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I am not sure I understand the issue. If you are applying for a job, you had better convey to the place you are applying that you really want the job. Do not make it sound like you are just fishing. And, as Marcus says, emphasize your fit.
You MAY be asked at an interview why you are leaving, especially if the move is merely lateral (or downward). Have something to say then - aim towards honesty. It actually sometimes pays.
After being on the market a number of years I applied for other jobs ONLY very selectively. I had market fatigue (as did my family). I did move, though, in the end. It was upward, so no one was asking why, not even at my former institute when I said I was leaving. It was a no-brainer. They shook my hand, and gave me a modest going away dinner.

Reasonably anonymous

Perhaps Frogger might reconsider the idea of applying to “tempting” tenure track jobs. Since they suggest that they like their current job, it seems pretty selfish to potentially deny the opportunity for those of us who don’t yet have secure employment (let along TT employment).

It often happens that tenure lines are not replaced when people move. Moreover, sometimes searches fail when the person offered the job does not take it. In both cases, it can happen that one fewer philosopher will ever get a job. Risking that for a slight improvement in one’s already privileged position seems quite selfish to me. I understand that there are often very good reasons to try to leave a tenure track job that one is unhappy with: one’s colleagues might be difficult, there could be racism or sexism, or one’s partner might not be able to find work in the city, etc. But that doesn’t seem to be the situation Frogger describes. So I ask them, and anyone else in a similar situation, to reconsider this kind of unnecessary lateral move. A small improvement for them might mean that someone is denied the opportunity to pursue their calling. Worse, having many people do this can significantly shrink the already small number of tenure track philosophy professors.


If you are going from a research to a teaching school, you definitely need to explain you reasons in the cover letter. And the reasons should always include how you like the lifestyle of teaching job more (you enjoy teaching more than research, you want to make a difference in students lives.) I have a friend who moved from an R1 with a 2/2 load and PhD program to a regional state university with a 4/4. He told them that because his PhD program was not well ranked and had trouble placing, that he felt bad being a part of that system. He also mentioned location reasons, which are helpful if you have a strong reason to want to be in that location.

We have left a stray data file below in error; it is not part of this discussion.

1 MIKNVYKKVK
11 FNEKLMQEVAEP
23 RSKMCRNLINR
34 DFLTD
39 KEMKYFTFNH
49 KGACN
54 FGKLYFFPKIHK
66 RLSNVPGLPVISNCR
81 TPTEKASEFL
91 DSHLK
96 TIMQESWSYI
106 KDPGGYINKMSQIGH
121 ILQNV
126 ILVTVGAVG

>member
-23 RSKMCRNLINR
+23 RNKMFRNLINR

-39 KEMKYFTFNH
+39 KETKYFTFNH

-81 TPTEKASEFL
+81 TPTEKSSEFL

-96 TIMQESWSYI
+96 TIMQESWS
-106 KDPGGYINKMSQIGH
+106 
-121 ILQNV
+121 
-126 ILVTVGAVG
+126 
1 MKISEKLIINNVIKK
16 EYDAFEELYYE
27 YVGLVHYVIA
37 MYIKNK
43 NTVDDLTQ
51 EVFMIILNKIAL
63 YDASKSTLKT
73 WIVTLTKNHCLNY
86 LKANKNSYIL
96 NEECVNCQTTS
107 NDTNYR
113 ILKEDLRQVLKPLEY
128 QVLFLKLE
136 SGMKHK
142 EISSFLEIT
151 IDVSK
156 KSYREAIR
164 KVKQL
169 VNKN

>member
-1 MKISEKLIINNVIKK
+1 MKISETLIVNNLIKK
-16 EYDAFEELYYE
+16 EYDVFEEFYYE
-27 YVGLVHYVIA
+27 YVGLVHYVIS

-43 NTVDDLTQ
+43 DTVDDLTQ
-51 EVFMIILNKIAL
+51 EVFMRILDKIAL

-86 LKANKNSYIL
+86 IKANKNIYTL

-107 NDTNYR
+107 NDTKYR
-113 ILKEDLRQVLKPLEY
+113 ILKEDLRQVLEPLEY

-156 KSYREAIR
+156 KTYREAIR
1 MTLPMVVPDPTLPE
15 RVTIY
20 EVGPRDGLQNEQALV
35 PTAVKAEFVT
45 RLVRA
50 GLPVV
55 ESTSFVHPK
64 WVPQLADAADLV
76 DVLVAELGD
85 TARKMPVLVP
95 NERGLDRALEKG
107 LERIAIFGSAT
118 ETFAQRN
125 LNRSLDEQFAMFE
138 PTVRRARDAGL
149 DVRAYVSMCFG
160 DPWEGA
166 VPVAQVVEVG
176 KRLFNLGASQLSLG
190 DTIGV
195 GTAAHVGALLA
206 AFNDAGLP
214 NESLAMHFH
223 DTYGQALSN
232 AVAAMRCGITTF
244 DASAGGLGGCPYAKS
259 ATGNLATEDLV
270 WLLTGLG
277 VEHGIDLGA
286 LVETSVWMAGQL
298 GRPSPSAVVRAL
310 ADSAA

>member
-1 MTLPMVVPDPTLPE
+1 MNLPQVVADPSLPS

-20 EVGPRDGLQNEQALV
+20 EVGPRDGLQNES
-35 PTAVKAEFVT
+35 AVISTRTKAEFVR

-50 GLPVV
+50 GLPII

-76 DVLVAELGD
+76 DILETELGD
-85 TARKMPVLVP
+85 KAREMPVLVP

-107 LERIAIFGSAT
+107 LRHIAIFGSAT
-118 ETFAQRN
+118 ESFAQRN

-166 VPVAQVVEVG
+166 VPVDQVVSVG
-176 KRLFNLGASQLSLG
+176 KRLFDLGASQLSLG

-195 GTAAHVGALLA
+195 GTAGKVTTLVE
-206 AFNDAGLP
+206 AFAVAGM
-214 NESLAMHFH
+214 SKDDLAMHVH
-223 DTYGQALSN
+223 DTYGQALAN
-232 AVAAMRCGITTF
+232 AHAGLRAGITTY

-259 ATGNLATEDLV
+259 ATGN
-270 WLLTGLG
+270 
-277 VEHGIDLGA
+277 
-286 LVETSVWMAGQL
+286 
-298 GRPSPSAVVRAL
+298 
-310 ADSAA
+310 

The way the culture works, however, (this probably shows how shitty the culture happens to be) you aren't expected to do that when moving from teaching to research jobs. Especially if you have an application that is competitive, i.e., strong publishing record. The assumption by research school search committees, is that, "of course someone wants to move from a teaching to research job." Anyway, I moved this way and didn't say anything, and I know several others with the same story.

I actually think it is getting fairly common for people to move once they have a TT job. I can think of 8 cases in the last 4 years, and I am not a very social person.

Other than that, I would say the same advice applies as would for any other application. The trick is making sure your colleagues don't know about it, as that generally creates bad vibes.


I totally agree with Reasonably Anonymous. Of course if you are not happy with your current job, then it is perfectly reasonable to apply for other jobs. I guess it's kinda of ok if you apply just to get a raiser, but applying just for the sake of applying and see what happens is not that nice


If it helps:

1. The moves I am considering are not "lateral" but "upward."
2. There is more than one body involved.
3. There are family members with health issues involved.
4. The postings I am interested in are tailor-made to my AOS/AOCs. It's like they are searching for ME.
5. To be sure, having gainful employment in philosophy is a privilege. And it's also not fun to be on the market. So rest assured, I wouldn't be doing this if I didn't have good reasons.

Thanks for the helpful responses so far!


Come on, liking your current job doesn't mean you're obligated to stay there. No one is putting themselves through the job market another time just for fun.

Frogger: I agree with Marcus - just apply as usual. Highlight the experience you already have. Say something nice about the advertised position or institution. Don't say bad things about your current colleagues (obviously). I've been on search committees and have never dinged an applicant for already having a job (nor for having failed to secure a job yet).

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